Update On Coup Attempt In Turkey

Posted in Features.

Dear Friends,

As we have informed you previously, we are deeply saddened by the coup attempt in Turkey. Thankfully, it was thwarted by the strong will of the Turkish people.

Unfortunately, this came with a severe toll on the lives of civilians and security forces. The ongoing situation after the coups is, however, equally frustrating. The following is an update we prepared for you on the recent developments.

Update on Turkey Coup:

As you know, on the night of July 15th, 2016, a faction of the Turkish military began a coup against the current ruling administration in Istanbul and Ankara. The coup quickly unraveled and failed, leaving 265 dead, 161 of which were civilians and police officers, and over 1,500 wounded.

What was Our Stance During the Coup?

As Istanbul Cultural Center, we publicly denounced the coup attempt as early as Friday July 15 when the coup was still in progress in full force.

Who is behind the coup?

We aren’t really sure, the coup was poorly planned, and executed by only a small faction of mid-ranking military personnel. What we do know, is that after the coup, President Recep Tayyip Erdogan alleged that the coup was orchestrated by the Muslim Scholar Fethullah Gulen and his supporters. In a show of power, Turkish officials have begun a “purge” at state and educational institutions of those they fear to sympathize with the Gulen movement.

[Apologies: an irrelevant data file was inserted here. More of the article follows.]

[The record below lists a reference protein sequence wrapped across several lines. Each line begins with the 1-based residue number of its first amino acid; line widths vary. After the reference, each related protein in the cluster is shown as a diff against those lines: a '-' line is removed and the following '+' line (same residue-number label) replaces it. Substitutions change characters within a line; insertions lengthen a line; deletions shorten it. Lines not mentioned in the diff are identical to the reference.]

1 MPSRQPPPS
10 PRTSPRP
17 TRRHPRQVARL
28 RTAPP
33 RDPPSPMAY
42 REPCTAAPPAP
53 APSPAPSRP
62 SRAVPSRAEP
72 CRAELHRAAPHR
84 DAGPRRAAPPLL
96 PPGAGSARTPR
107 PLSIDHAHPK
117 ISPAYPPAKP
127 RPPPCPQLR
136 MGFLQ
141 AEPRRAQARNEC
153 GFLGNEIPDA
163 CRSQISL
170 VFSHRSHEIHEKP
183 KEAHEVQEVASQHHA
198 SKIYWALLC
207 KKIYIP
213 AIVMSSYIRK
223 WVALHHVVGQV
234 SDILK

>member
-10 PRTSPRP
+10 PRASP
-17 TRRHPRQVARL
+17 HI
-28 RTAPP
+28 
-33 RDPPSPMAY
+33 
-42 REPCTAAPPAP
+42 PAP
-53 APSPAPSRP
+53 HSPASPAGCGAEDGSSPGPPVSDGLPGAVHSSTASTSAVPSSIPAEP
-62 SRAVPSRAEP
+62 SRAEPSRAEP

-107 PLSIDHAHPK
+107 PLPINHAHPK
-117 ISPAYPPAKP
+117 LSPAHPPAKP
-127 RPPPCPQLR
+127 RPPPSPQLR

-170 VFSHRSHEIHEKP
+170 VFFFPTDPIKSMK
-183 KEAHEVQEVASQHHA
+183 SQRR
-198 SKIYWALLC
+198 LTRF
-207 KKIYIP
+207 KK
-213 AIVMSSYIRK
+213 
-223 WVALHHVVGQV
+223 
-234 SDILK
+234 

• 6000 military personnel, included dozens of generals have been arrested
  • 9000 police officers and other civil servants have been sacked
  • About 3000 judges have been suspended
  • Just recently teaching licenses of more than 21,000 teachers working in the Ministry of Education have also been suspended
  • Higher Education Council of Turkey asked the resignation of 1577 University deans

There have even been talks of reinstating the death penalty as a result of the coup. 

Who is Gulen and how is he involved in the military coup?

As many of you already know, Gulen is a Turkish Muslim scholar living in a self-imposed exile in the United States. There is no evidence of his involvement in the military coup against the Turkish Government. Gulen has quickly condemned the coup, calling for an international investigation into the matter.

Turkey has formally requested Gulen’s extradition from the United States, however, Secretary of State John Kerry has expressed that the US would comply only if there was compelling "evidence" to suggest wrongdoing or crime committed by Gulen.

Why did the coup happen in the first place?

Since we have no absolute answer as to who was behind the coup, so motive remains to be determined, however, the Turkish military has staged four coups since 1960. 

The response outside of Turkey overwhelmingly agrees that Turkey’s democratic institutions need to be respected and that change should occur within the framework of democracy and free and fair elections.

Why do Erdogan and his Supporters blame Gulen?

Gulen has become the default scapegoat for the current Turkish government because Gulen and his supporters are critical of what they feel is a shift towards authoritarianism by the ruling party in Turkey. This criticism alone appears to be the basis for scrutiny against Gulen and his supporters. Yet with the coup and state of emergency it turned into a full-fledged war against the opposition from all backgrounds, not just Gulen-inspired.

Why should any of this matter?